Education minister Sibusiso Bengu was censured by teachers' unions, the student movement and liberation movement education experts for often incompetent — and not sufficiently far-reaching — restructuring policies, the failure to redistribute resources fairly and a narrow approach to higher education.

Minister of constitutional development Valli Moosa was condemned by municipal workers and communities unhappy with the frightening local government fiscal squeeze, intensifying municipal water and electricity cut-offs, the increasing privatisation of local services (and his efforts to divide and conquer workers and community activists) and low infrastructure standards such as mass pit latrines in urban areas. A World Bank mission wrote the first draft of infrastructure policy in late 1994.

Water minister Kader Asmal earned the wrath of unions for his privatised rural water program. He was also condemned by environmentalists and Johannesburg community activists for stubbornly championing the multibillion-dollar Lesotho Highlands Water Project expansion (based on a mid-1980s World Bank design). The bank's 1999 country assistance strategy claimed that its "involvement was instrumental in facilitating a radical revision in South Africa's approach to bulk water management".

Environment minister Pallo Jordan has been criticised for being exceedingly slow to enforce environmental regulations, particularly on mining corporations.

Posts and telecommunications minister Jay Naidoo was attacked for the partial sale — and rapid commercialisation — of Telkom, which entailed dramatic increases in local phone tariffs and price cuts for international calls.

Health minister Nkosozana Zuma disappointed progressive health workers not only by failing to provide the drug AZT to pregnant HIV-positive women to save babies' lives, but also by cutting deeply into hospital budgets before promised clinics materialised.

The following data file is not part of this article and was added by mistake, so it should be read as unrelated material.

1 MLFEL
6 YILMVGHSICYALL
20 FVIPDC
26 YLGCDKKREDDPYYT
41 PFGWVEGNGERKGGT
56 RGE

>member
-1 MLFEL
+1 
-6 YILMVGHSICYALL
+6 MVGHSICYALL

There were occasions when Zuma won praise from the left for taking on extremely powerful corporations and vested interests: tobacco companies, international pharmaceutical firms (and their US government backers), urban doctors and medical insurance companies. Yet these fights also showed her penchant for going it alone, failing to mobilise likely mass movement allies.

This sums up the broad character of ANC social policies, for even the exception proves the rule that corporate power and neo-liberal advice were formidable and usually decisive.

The depressing record of ineffectual, conservative social policies is not dissimilar to many other countries that have fallen under the influence of Washington technocrats.

Still, the ANC performed admirably in a number of areas: it has ended most formal racial discrimination and diminished South Africa's notorious sexism and homophobia; the 1996 constitution includes (so far untested) socioeconomic rights; it has provided free primary health care (first for pregnant women and children under six years, and in future for all), legalised abortion and legislated to improve workers' rights and health and safety laws.

Given that all the main opposition parties are far to the right of the ANC on all the policies described, the choice for the vast majority on June 2 will not be hard to make.

[Patrick Bond is associate professor at the University of the Witwatersrand Graduate School of Public and Development Management, Johannesburg.]